“Baby, Come Back,” The Equals, 1968. The Equals, who were the first fully integrated British rock band, featured the extraordinary talents of a young Eddy Grant, who is on prominent display here in their most sustaining release. When I purchased this throbbing single, which was a Top 10 hit in the US fifty-one summers ago, I had to buy another copy of the 45 a decade later at an oldies store because I had simply worn out my original one! The sound quality and footage here are vraiment magnifique. You will play it more than once. I promise.
“The Three Bells,” The Browns, 1959. This revered ballad was based on the 1945 French language song, “Les Trois Cloches,” and was composed by Jean Villard Gilles. The English lyrics were penned by Bert Reisfeld and first recorded by the Melody Maids in 1948. The song was a major 1952–53 hit by the legendary Édith Piaf. When the American vocal group, the Browns, recorded it six years later, they had no idea that it would surge to the top of the Billboard Top 40 in September 1959. Ironically, the Browns’ male vocalist, Jim Ed Brown, coincidentally had the same name as the song’s character. Sixty years ago, I vividly recall hearing this song on my grandfather’s rickety old clock-radio in our old Cape Cod kitchen just as we were packing up our things to return to Wellesley for my first formal schooling experience. It seems like a different lifetime ago. I guess the great thing about getting older is that you don’t lose all the other ages you’ve been.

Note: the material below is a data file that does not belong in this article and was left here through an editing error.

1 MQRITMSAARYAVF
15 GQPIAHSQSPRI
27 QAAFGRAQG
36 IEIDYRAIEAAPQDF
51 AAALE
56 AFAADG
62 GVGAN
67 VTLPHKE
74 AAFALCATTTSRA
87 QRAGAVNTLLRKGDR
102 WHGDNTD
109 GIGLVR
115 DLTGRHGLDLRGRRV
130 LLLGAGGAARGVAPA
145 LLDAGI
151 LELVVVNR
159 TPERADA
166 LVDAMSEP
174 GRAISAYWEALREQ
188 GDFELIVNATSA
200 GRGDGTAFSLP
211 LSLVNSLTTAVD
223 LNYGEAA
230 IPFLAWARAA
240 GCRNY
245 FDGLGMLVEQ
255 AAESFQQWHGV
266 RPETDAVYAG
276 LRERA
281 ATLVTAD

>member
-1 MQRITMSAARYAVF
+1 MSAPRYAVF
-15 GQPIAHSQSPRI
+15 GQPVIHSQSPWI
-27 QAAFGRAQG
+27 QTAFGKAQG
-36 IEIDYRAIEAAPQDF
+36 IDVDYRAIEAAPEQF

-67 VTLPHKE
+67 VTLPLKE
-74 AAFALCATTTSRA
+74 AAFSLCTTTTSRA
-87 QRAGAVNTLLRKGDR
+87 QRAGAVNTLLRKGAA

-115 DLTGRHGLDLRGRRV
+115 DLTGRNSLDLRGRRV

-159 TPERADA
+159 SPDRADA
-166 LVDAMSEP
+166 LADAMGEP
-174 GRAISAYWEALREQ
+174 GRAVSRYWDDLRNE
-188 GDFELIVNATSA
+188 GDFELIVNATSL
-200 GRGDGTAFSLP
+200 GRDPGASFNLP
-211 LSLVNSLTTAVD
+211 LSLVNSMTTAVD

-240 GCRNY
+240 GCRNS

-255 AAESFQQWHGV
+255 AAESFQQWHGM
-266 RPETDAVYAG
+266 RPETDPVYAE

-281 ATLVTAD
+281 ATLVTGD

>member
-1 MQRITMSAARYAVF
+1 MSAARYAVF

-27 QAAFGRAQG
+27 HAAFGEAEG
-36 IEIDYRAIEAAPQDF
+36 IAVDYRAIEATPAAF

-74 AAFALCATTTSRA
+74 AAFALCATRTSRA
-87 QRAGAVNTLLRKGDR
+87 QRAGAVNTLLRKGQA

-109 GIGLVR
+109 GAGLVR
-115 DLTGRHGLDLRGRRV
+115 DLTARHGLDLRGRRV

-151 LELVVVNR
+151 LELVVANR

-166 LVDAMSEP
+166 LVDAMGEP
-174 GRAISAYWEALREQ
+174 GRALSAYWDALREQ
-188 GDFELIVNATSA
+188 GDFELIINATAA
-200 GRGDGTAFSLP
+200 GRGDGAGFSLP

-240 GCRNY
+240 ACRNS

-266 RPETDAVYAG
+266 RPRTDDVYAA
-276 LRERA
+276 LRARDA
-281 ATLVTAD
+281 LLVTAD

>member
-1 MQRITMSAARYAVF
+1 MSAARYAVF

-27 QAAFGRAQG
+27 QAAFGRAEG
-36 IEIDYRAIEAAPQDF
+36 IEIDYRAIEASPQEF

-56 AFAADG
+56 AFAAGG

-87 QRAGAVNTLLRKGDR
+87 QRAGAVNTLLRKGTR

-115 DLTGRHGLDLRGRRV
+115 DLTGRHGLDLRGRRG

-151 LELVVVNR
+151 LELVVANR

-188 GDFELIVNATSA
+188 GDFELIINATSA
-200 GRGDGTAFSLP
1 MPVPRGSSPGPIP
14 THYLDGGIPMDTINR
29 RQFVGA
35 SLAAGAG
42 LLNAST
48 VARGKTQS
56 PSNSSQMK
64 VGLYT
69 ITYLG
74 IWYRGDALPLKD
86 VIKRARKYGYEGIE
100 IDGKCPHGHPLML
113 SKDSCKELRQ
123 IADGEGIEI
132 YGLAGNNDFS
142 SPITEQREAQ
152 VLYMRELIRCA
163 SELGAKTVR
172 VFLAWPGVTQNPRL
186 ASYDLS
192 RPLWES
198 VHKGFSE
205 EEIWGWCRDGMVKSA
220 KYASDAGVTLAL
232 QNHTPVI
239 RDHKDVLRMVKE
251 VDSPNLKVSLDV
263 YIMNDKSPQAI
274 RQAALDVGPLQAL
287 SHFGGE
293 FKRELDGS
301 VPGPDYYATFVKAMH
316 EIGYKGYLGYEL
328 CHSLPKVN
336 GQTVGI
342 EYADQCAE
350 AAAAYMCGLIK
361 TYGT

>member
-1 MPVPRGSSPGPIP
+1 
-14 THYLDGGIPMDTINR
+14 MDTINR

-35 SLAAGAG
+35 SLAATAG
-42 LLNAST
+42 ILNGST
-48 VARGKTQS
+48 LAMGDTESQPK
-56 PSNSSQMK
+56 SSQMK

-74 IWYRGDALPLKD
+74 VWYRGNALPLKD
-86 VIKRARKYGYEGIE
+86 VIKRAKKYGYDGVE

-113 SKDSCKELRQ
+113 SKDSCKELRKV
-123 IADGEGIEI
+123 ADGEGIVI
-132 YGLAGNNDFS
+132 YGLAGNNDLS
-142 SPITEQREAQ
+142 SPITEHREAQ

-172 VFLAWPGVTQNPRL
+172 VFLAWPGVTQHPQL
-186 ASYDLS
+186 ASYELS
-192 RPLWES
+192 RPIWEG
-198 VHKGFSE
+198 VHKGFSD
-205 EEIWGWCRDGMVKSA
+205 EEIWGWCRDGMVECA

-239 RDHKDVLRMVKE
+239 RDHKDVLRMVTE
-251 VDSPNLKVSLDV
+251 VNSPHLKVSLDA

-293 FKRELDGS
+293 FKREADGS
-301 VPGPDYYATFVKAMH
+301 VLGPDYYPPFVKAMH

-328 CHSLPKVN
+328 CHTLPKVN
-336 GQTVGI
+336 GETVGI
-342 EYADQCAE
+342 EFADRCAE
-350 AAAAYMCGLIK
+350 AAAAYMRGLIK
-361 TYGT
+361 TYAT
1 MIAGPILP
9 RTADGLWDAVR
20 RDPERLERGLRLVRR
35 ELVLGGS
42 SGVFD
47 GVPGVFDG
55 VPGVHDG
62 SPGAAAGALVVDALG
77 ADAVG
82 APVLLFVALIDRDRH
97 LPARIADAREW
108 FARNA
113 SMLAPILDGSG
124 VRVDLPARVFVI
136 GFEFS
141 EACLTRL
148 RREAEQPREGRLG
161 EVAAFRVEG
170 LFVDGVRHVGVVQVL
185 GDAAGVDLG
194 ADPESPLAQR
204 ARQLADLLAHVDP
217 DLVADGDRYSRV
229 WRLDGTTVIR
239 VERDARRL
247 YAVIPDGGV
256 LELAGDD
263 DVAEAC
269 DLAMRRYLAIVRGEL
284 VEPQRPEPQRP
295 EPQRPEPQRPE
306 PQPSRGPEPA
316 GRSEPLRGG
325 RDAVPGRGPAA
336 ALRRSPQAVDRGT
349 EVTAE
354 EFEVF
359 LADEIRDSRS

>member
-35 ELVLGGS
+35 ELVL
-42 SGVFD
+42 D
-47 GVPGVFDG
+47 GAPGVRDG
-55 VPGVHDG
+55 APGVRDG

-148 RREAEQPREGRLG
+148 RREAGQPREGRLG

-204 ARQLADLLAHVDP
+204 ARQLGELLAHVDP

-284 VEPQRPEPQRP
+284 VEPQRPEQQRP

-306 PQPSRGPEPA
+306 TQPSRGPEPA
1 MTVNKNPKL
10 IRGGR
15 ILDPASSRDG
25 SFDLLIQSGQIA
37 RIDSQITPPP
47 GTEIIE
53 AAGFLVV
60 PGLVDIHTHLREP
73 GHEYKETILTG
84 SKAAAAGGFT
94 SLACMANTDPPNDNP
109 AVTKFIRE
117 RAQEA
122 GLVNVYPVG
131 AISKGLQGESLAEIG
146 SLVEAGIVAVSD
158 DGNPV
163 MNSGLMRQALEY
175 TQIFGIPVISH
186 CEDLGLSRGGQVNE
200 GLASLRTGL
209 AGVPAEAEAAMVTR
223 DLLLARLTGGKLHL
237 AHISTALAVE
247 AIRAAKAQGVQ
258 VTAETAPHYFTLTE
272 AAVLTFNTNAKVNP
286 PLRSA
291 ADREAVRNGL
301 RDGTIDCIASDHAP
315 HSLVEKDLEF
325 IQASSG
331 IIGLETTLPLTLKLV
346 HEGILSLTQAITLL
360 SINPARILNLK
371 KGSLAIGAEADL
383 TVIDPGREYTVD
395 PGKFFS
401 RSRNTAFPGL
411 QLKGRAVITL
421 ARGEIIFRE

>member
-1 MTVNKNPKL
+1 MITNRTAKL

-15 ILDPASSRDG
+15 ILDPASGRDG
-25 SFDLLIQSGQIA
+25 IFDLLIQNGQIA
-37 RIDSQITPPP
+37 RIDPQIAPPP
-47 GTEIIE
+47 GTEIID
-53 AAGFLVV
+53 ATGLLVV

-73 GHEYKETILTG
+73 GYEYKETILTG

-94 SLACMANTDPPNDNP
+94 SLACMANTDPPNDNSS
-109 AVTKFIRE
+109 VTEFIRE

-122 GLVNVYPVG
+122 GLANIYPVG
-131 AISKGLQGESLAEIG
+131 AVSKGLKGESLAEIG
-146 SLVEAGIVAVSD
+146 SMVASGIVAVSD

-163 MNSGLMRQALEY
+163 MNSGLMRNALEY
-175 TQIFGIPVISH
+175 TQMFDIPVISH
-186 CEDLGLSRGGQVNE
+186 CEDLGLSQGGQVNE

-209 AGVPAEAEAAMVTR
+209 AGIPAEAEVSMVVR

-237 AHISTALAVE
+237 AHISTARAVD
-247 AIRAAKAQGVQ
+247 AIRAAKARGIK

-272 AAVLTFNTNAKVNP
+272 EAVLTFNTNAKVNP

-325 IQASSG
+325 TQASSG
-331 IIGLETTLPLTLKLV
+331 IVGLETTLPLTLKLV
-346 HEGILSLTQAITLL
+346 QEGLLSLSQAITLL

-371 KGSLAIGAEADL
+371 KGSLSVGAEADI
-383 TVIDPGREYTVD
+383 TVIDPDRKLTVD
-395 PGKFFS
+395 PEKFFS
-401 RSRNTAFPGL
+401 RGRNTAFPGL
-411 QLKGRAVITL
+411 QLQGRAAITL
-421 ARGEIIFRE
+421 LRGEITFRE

“Good Morning, Starshine,” Oliver, 1969. Another superb cover song from the Broadway musical, Hair, this lilting version ended up dominating the AM airwaves 50 years ago this August. In the end, “Good morning, Starshine” was nominated for a Grammy “Song of the Year” award. It turned out to be one of those contemporary ballads that one could call a “cultural fossil.” One of my teaching colleagues recalled hearing “Good Morning, Starshine,” on Armed Forces Radio in Vietnam during the summer of 1969. “The time and place made the song even more surreal to me at the time,” he admitted to me not long ago. The artist singing it was named William Oliver Swofford from Wilkesboro, North Carolina. Unfortunately, Oliver was a flash in the pan, although he received enthusiastic audiences for his live performances throughout the 1970’s. Eventually, though, he left show business for good in 1980. Oliver then secured a job in the pharmaceutical industry in Shreveport, Louisiana and eventually became a devoted husband and father. Tragically, he died of cancer in 2000 at the age of 54. His music lives on.
“Up the Junction,” Squeeze, 1979. On so many tangible levels, this single, which was one of the more significant hits in the UK 40 years ago this August, was unusual in that it has no chorus – and the title appears only in the last line. As usual, Squeeze guitarist Chris Difford composed the lyrics here; he got the idea to write in this style from the 1972 Roxy Music song “Virginia Plain,” as well as some of the more obscure Bob Dylan songs, “Who Killed Davey Moore?” When Difford wrote it, the song had about 16 verses, but he pared it down to 5. For those of us who lived in England in the early 1980’s, there was no band more revered in the UK at the time than the Squeeze. And, yes, I did make a pilgrimage to Clapham and went out on the Common, but I never found the girl. Such is life.
“Easy to be Hard,” Three Dog Night, 1969. While there were five singles, which were released in the summer of 1969 from the Broadway musical, Hair, none were as evocative than this inspired version by the American band, Three Dog Night. Vocalist Chuck Negron is absolutely stellar here, especially in his plaintive ending. Like the Dave Clark Five, Three Dog Night has been somewhat passed by in rock annals, and, yet, at the time, they were huge – and for good reason. In every way, this is an impeccable single and an authentic sunbeam leftover from the Woodstock Era.